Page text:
The Purist Winter 2018 Issue

Page 174



to help the body maintain its optimal balance, so the immune, nervous and digestive systems work their best,” says Einhorn, adding that his near-obsessive sourcing of pure, potent herbs and ingredients from uncontaminated sources, plus the use of traditional extraction methods (not the toxic industrial methods used in so many herbs and spices today) is what gives the dark, thick elixir its superhero power. He taught Chin to stir Hanah One into his dawn-patrol mocha to make a medicinal coffee drink that is beyond bulletproof. “The results were consistent,” says the filmmaker. “My focus, energy, stamina and recovery increased. Despite my hectic travel and work schedule, I Jimmy Chin in the Coast Mountains of stopped getting sick.” British Columbia Einhorn then helped Chin bump up the results with his formulation of authentic cordyceps mushroom combined with eight super-potent healing herbs and minerals, made according to traditional Bhutanese medicine. While many cheaper versions of cordyceps are grown in labs from spores and can contain chemicals, only the wild-harvested kind confers the truly royal effect. (If cordyceps is lowcost, it’s probably not legit: Since this mushroom must be hand-gathered from ghost-moth caterpillars at elevations above 14,000 feet, it costs up to $20,000 a pound.) “I’ve tried all kinds of mushroom products, and this is the first time I’ve actually felt the difference in my energy, stamina and focus,” says Chin. As someone who makes his living by treading lightly in the most remote regions of the Himalayas shooting for National Geographic and making docs like the Sundance award-winning Meru, Chin says he also values Hanah’s ethical and sustainable sourcing from Bhutanese communities. Ghee, honey, herbs and fungi? Call it nature’s most addicting peak performance cocktail—whether you’re catching air on the slopes or juggling the demands of life down on terra firma.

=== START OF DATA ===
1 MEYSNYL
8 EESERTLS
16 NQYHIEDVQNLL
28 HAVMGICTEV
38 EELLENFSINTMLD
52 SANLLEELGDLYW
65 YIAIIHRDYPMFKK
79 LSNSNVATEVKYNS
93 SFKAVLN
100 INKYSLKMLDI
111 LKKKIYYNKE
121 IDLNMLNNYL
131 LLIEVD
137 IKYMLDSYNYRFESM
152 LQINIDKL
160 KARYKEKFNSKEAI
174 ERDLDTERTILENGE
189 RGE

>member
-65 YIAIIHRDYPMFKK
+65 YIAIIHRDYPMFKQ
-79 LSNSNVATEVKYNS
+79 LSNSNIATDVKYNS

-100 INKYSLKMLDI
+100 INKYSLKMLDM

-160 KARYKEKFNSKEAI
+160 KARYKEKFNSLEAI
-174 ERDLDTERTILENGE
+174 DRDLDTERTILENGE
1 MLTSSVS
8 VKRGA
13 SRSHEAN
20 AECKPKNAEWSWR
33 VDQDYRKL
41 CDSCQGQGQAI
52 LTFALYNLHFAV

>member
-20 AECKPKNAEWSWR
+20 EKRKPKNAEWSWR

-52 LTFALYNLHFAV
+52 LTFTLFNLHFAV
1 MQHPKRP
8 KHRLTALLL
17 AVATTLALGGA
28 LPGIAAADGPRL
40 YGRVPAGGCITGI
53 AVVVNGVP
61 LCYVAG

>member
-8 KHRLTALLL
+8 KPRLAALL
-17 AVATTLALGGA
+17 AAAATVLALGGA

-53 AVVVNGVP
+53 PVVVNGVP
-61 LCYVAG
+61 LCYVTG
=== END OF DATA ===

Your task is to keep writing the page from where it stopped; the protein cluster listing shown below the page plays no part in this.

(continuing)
When mountaineer/moviemaker Jimmy Chin documented his friend Alex Honnold’s almost unfathomable rope-free ascent of Yosemite’s El Capitan in his film Free Solo (produced with wife and filmmaking partner Elizabeth Chai Vasarhelyi), the no-room-for-error filmmaking feat demanded an extraordinary combination of capabilities: unwavering physical endurance, crystalline mental focus, and an unflappable response to stress. His secret weapon in this “project of a lifetime” endeavor? Not a super-engineered performance snack, as one might expect from a North Face ambassador who gets showered with the most advanced supplements on the market. But a rare medicinal mushroom found at the highest elevations of Bhutan, followed by a chaser of ghee-and-honey-based rayasana, an herbal tonic used for 5,000 years to support the body’s optimal functioning and resilience under pressure. Chin doesn’t take just any mushrooms and herbs. Through the extreme-sports grapevine, he discovered an upstart brand of botanical superfoods named Hanah made by athlete Joel Einhorn, who 10 years ago brought himself “back to life” after a devastating biking accident by using herbs from India’s ancient Ayurvedic tradition. Einhorn next devoted himself to moving wisdom of the past into the more-stressful-than-ever lifestyle of the present with Hanah One, a daily tonic of 30 herbs (adaptogenic, anti-inflammatory and antioxidant-rich) to support peak performance, and is intended for athletes, desk jockeys and exhausted parents alike. “A rayasana is a vehicle for delivering nature’s most supportive ingredients into the body in a highly absorbable and bioavailable way using a rich and sweet base of ultra-pure clarified butter (ghee), wild-harvested raw honey and sesame oil. Used daily, it works cumulatively 172


Mountaineer and filmmaker Jimmy Chin stays supercharged for winter expeditions with an impeccably sourced mix of adaptogenic plants. BY AMELY GREEVEN

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